Early on in our 2011 Infiniti QX56's term questions about the 400-hp engine's thirst for premium fuel filled the logbook. Now that we've spent five months behind the wheel, we're finally beginning to appreciate the capability that Infiniti packs in its luxury SUV.
Assistant editor David Zenlea recently spent a lot of time piloting smaller SUVs and crossovers powered by mere V-6 engines and immediately sang the praises of a big engine in a big SUV; "Sorry, but there's still no magic concoction of technology that gets a heavy behemoth moving so smoothly and swiftly as a proper V-8." Zenlea particularly enjoys the 416 lb-ft of torque and wide gearing of the seven-speed automatic transmission for darting in and out of urban traffic. Big displacement means you never have to worry about turbo lag or search for the upper rev range to get to the fat part of the power curve.
While reflecting on the QX's impressive power delivery, Zenlea also put the fuel economy ratings in perspective for other staffers: "I'd argue the QX's 14/20 mpg ratings aren't quite so villainous when you remember that even crossovers with downsized engines don't score particularly well. An Audi Q7 with a 3.0-liter gas V-6 for instance, achieves 16/22 mpg. For that 2 mpg advantage over the Infiniti, the Audi gives up 3000-pounds in towing capacity along with, in my opinion, a good deal of driving pleasure."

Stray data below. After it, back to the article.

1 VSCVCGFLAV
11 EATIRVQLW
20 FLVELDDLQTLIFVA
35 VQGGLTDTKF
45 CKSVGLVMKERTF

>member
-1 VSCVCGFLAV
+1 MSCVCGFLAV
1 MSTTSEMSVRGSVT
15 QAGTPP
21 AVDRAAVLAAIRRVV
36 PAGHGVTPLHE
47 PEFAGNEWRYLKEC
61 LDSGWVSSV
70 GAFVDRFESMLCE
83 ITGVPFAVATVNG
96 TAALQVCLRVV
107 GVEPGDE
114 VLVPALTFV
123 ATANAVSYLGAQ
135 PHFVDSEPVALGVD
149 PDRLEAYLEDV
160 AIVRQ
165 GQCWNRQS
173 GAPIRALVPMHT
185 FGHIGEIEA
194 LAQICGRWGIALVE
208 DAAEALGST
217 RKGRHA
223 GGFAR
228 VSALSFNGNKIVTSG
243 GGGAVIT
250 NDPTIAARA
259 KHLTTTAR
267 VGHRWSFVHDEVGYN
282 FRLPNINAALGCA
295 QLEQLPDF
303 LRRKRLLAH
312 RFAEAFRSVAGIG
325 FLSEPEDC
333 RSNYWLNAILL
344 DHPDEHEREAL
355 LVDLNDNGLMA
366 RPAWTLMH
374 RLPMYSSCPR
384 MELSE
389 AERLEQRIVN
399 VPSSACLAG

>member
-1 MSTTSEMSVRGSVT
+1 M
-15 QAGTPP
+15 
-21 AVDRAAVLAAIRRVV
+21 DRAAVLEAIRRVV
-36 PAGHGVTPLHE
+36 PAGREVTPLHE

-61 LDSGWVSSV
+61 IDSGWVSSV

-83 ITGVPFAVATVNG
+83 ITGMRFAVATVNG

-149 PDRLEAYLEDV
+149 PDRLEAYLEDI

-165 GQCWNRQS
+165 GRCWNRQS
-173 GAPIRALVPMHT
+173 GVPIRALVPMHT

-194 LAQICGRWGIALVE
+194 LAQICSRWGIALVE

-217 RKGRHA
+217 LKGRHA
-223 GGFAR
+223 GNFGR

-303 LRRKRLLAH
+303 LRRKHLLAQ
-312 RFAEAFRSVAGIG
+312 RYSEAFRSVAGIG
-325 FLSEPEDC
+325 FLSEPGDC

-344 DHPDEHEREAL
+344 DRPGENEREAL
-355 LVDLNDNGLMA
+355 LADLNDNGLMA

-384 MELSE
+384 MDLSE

As we've come to expect with big utility vehicles, the miles are quickly accumulating and the QX has already visited our local Infiniti dealer for its 15,000 mile service. This service included a multi-point inspection, tire rotation, oil and oil filter change, and a new in-cabin air filter. The total came to $240.74 and the $63.23 cabin air filter actually cost more than the seven quarts of oil ($27.30) and new oil filter ($14.47).
Our dealer also treated the QX to a complimentary wash while it was in for service, but the SUV is in need of a full detailing after a few months of salt and mud have assaulted the light colored interior. Rubber floor mats trap most of the nasty stuff on passengers' shoes, but it's an uphill battle to keep a wheat-colored interior clean when you're hauling families, dogs, and other assorted cargo on a regular basis.